Wandering through the countryside of Japan during an indeterminate period in the country’s past, the humble Ginko appears to help those experiencing troubles with mythical spirit creatures called mushi. Almost 20 years after it started, the first volume of this manga still retains its singular tone and provides a storytelling experience unlike any other, even if the chapters collected here show some growing pains. Read on for more on this mystifying manga.
Written and Illustrated by Yuki Urushibara
Lettered by North Market Street Graphics
Translated and Adapted by William Flanagan
THEY HAVE EXISTED SINCE THE DAWN OF TIME. Some live in the deep darkness behind your eyelids. Some eat silence. Some thoughtlessly kill. Some simply drive men mad. Shortly after life emerged from the primordial ooze, these deadly creatures, mushi, came into terrifying being. And they still exist and wreak havoc in the world today. Ginko, a young man with a sardonic smile, has the knowledge and skill to save those plagued by mushi . . . perhaps.
In an effort to broaden my understanding of manga beyond hugely popular shonen series like “Naruto” or “One Piece,” I’ve been digging into different genres aimed at different audiences. The first volume of Yuki Urushibara’s “Mushishi” was a great choice for this project, as it displays just how different a manga can be from a shonen series. At the same time, it’s a also shining example of why more comics readers should read manga, since this is the type of story that could only be told by a Japanese creator.
The core concept of the series has to do with a wandering traveler, Ginko, offering his help to people in the countryside of Japan who are dealing with creatures called mushi. The concept of mushi fits right in with other Japanese mythology and folklore: a living being which is a combination of spirits, insects, and animals. At the same time, the concept of a mushishi, or mushi master, fits right into Japanese customs and culture: here is a certain type of person who has mastery over this field through years of training and studying centuries of ancient passed down knowledge.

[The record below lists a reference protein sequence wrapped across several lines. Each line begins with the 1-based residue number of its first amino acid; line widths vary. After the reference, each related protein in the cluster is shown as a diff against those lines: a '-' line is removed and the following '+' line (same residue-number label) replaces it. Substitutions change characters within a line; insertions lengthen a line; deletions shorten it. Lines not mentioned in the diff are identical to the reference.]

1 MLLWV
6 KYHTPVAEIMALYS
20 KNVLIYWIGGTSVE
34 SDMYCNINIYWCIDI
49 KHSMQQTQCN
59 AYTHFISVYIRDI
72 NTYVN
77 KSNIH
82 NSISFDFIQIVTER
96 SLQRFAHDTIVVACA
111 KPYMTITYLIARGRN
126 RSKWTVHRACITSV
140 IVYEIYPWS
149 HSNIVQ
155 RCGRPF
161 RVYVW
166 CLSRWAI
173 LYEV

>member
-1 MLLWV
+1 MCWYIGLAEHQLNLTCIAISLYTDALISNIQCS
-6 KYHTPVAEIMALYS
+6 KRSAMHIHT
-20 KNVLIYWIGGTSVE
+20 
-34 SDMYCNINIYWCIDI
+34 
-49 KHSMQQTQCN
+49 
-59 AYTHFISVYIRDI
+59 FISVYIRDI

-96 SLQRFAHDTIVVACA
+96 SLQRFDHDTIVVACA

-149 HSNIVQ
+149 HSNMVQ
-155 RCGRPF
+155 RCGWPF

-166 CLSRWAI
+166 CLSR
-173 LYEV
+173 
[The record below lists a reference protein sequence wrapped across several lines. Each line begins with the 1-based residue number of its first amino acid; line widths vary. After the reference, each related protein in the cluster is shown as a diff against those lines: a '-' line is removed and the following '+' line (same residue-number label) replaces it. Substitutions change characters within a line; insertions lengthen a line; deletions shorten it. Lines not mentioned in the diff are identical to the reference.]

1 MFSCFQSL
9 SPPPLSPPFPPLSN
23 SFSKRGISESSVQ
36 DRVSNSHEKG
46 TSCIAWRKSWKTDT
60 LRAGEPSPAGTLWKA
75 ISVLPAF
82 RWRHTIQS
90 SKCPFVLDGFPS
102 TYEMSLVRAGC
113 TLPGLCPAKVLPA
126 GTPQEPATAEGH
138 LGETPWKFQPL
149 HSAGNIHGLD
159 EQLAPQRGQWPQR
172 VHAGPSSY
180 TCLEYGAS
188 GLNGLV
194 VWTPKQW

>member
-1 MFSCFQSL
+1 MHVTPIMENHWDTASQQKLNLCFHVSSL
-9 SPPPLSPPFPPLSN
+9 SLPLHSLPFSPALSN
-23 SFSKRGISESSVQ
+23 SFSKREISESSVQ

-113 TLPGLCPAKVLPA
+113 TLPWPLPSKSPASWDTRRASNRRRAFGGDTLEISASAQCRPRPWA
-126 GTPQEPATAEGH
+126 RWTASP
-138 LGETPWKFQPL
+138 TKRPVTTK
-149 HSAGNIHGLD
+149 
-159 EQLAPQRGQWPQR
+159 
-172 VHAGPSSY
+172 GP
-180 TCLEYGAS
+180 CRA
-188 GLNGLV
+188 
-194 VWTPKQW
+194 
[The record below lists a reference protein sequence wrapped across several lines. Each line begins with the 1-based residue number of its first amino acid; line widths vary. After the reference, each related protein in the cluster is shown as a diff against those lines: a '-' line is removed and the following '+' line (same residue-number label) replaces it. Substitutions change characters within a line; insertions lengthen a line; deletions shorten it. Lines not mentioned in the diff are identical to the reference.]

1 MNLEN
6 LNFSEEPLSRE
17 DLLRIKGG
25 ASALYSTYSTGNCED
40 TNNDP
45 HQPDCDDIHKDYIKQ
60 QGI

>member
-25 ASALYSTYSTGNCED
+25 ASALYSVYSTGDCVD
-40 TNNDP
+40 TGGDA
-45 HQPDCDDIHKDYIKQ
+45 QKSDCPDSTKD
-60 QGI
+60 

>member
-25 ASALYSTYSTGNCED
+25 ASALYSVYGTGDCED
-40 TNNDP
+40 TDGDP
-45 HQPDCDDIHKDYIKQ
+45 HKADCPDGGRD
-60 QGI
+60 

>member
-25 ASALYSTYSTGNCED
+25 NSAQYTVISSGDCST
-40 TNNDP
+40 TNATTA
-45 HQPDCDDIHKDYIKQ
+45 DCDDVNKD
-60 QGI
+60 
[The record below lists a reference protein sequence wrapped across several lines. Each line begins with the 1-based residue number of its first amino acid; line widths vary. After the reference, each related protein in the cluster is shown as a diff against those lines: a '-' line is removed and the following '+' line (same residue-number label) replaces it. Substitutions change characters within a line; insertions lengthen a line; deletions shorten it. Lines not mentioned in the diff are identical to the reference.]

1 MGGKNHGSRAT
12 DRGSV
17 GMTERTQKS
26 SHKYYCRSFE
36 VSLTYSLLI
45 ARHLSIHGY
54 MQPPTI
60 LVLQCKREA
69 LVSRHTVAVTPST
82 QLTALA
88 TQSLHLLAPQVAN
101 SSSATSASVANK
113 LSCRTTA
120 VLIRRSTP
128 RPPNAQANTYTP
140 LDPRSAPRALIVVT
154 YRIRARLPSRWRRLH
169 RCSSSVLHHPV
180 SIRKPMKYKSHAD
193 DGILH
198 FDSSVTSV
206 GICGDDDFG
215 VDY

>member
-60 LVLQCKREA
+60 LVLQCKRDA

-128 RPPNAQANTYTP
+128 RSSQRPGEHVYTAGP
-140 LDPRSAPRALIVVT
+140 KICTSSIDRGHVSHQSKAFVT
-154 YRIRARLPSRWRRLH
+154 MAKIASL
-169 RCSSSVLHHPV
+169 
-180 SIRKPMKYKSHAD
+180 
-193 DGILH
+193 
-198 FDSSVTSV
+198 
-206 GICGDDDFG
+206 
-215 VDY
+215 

“Mushishi” falls somewhere between an anthology series and an episodic series. Previous characters and mushi are rarely brought back up, but Ginko is a prominent character in every chapter. So, there’s no deeper through-line between the five stories contained in this first volume. You simply get in, experience each little story, and get out. This works to the series’s benefit. Each new chapter can be approached completely fresh, requiring no great commitment to the series, and they all explore the concept of mushi in different ways. Some focus more on horror, some more on emotional drama. But despite that, its unique tone always remains.
“Mushishi”’s tone is its greatest asset. It has a calming effect on me like few other comics have, evoking the feelings of simply existing in an isolated, foliage-filled area. Urushibara does this mainly through visuals, combining intimate character moments with a full appreciation of the environment. She focuses on the small details of human interactions and adjusts her backgrounds accordingly. Sometimes the character is fully surrounded by their environment, a small part of this larger world, and during more personal moments they can appear alone in a panel with no or minimal background elements. She occasionally uses non-essential location panels to highlight small details in the environment: a panel of a forest, a panel of a tree, a panel of the weeds on the ground, a panel of a mountain range. The result is something that feels wholly unique and engaging, planted firmly in nature and humanity. There’s no grand excitement, just the all-encompassing feeling of sinking into each fairytale ghost story.